Graze, 5513 Mills Civic
Pkwy., West Des Moines,
223-LIPS (5477), Mon.-Thurs.
11:30 a.m. - 10 p.m.
Graze is no ordinary
Martinis are the American cocktail
— invented in Martinez, Calif.,
by mixing five parts gin with
one part vermouth, stirring in
a chilled glass and serving straight
up with an olive or lemon twist
garnish. H.L. Mencken declared
that recipe “the only American
invention as perfect as the sonnet.”
Brits began messing with that
perfection. “Montgomery martinis”
were made in 15 to 1 ratio, the
odds that a WWII general needed
before engaging in battle. Winston
Churchill said that any vermouth
in his martinis should be invisible.
James Bond insisted that his be
“shaken, not stirred” and made
with vodka instead of gin. Finally,
Graze bartenders have retaken
the creative high ground for American
As its name implies, “Graze —
the Food Guru Experience” is no
ordinary restaurant. It’s a food
marketing empire based around
a stunning martini bar and two
other American traditions — reinventing
the wheel and selling the sizzle,
not the steak. It’s the fourth
restaurant in a chain that began
with Martini’s Grille in Burlington
and is now part of Food Guru LLC,
Chick N. Lip LLC and Chicken Lip
Foundation. Together they include
restaurants, a cooking school,
a pod-casting business, video
cookbooks and a charitable foundation
that has raised more than $400,000
for mostly children’s causes.
Because all that started with
martinis, it’s understandable
that liberties are taken with
traditions. Graze’s “martinis”
included many things that could
flip Mencken’s bones. A “silly
goose” was served with vodka,
simple syrup, crème de
banana, vanilla schnapps and pineapple
juice. Other martinis literally
sizzled with dry ice that gooped
up in the bottom of the glass.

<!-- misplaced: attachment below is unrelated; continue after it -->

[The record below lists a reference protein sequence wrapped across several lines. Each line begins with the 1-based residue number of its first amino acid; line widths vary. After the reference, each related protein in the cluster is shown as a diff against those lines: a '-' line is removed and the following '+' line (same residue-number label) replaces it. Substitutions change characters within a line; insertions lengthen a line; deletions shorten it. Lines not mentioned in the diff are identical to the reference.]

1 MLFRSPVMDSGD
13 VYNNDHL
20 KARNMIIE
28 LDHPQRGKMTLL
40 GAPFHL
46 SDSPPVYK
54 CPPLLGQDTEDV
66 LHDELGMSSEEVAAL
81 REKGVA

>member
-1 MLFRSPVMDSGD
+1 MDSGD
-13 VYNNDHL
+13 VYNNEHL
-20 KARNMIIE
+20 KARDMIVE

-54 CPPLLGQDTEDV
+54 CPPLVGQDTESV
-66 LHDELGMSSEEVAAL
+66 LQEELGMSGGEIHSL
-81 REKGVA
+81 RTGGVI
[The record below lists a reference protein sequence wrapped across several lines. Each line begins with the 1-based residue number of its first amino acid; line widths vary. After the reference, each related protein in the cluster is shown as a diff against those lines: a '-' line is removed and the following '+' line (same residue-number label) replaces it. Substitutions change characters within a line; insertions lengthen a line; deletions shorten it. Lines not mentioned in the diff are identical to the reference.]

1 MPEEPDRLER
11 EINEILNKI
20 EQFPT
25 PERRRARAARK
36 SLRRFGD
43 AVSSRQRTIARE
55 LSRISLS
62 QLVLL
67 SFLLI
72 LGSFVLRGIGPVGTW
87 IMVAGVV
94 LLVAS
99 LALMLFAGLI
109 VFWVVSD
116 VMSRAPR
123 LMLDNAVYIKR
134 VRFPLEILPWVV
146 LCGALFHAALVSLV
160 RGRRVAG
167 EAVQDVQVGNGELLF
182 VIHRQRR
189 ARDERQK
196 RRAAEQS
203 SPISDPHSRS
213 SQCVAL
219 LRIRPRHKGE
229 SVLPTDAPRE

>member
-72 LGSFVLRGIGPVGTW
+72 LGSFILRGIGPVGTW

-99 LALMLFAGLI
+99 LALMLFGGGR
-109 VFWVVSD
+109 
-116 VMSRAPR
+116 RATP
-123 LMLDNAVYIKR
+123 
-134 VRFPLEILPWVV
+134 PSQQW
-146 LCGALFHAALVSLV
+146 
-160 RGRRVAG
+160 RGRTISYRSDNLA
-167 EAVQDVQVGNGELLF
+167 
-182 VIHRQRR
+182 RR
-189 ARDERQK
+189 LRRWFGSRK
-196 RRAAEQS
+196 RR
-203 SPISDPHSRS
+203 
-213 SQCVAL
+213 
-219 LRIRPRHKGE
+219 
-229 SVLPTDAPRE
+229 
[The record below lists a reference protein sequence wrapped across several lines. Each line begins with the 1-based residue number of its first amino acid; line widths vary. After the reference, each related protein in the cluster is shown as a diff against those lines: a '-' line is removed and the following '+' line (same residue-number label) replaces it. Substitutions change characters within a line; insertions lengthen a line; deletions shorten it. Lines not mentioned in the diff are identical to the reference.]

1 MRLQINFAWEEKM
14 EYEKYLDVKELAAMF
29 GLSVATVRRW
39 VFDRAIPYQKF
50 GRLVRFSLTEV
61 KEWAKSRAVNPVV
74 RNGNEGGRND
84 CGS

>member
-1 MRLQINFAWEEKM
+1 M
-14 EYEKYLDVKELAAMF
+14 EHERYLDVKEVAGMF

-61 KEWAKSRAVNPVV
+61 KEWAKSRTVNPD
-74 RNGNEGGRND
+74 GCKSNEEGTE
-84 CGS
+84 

Mainly though, such martinis illustrated
the bar’s edge: most specified
top end brands; all juices were
freshly squeezed, and all syrups
(including sweet & sour) were
made from scratch daily.
Graze transformed a former Crave
venue by preserving all the previous
tenant’s vowels, one consonant
and little else. Ostentatious
design elements include red fantailed
booths, spotlighted vodka cabinets
and apothecary jars, tall purple
walls and an open “private room”
that hangs over the bar like a
bordello catwalk in a Czech casino.
Eclectic video presentations featured
martini making, sports, impressionist
paintings and world travel. On
all my visits, this place was
always busy, and women always
Vegans, who might be attracted
by the restaurant’s name, should
stick to the martini menu. Graze’s
food menu specializes in “appetizers,”
but portions were gargantuan compared
to entrées in other places.
Presentations dazzled but inconsistently.
Shrimp on a stick was served sizzling,
like those dry ice martinis, but
a $2.50 Sprite was served lukewarm
in a small, unopened plastic bottle.
Dinners were presented stacked
on handsome trays, but three different
courses came at the same time.
Names were quite confusing. The
restaurant’s most popular “appetizer,”
“chicken lips,” were actually
a hefty variation of Buffalo wings
made with boneless chicken breasts.
They were superb — moist, well
seasoned and served with appropriately
salty cheese dips.
Self-promotion was relentless
and sometimes offensive. I stopped
counting menu exclamation points
after four, and servers as well
as the menu, used the descriptions
“awesome” and “big-assed” repeatedly
and inappropriately. Like the
bartenders, chefs weren’t shy
about taking chances or mixing
flavors. Shrimp on a stick was
as interesting as it looked, with
red curry cream cheese, plum sauce,
kazu sauce and a spring roll.
Chicken sliders came well paired
with slaw and mango mayo. Fried
lobster has become trendy these
days, usually made with tempura
and farmed, baby lobsters. Graze’s
“lobster fried lobster” was totally
different, consisting of unbreaded
flesh from full-sized lobsters.
That chewy innovation didn’t work.
Thin-crusted pizza was grilled,
with cloying cheddar cheese and
more typical pizza ingredients.
Neither an ice cream pie nor cheesecakes
were up to the “lips” levels.
Prices discriminated in favor
of larger groups, perhaps explaining
the male to female ratio.
November produce market reports
declare this a great year for
supermarket pears, apples, table
grapes and asparagus but a bad
season for California grown cantaloupe
and strawberries… Tournament Club
waived corkage fees on Thursdays.
on this story | Return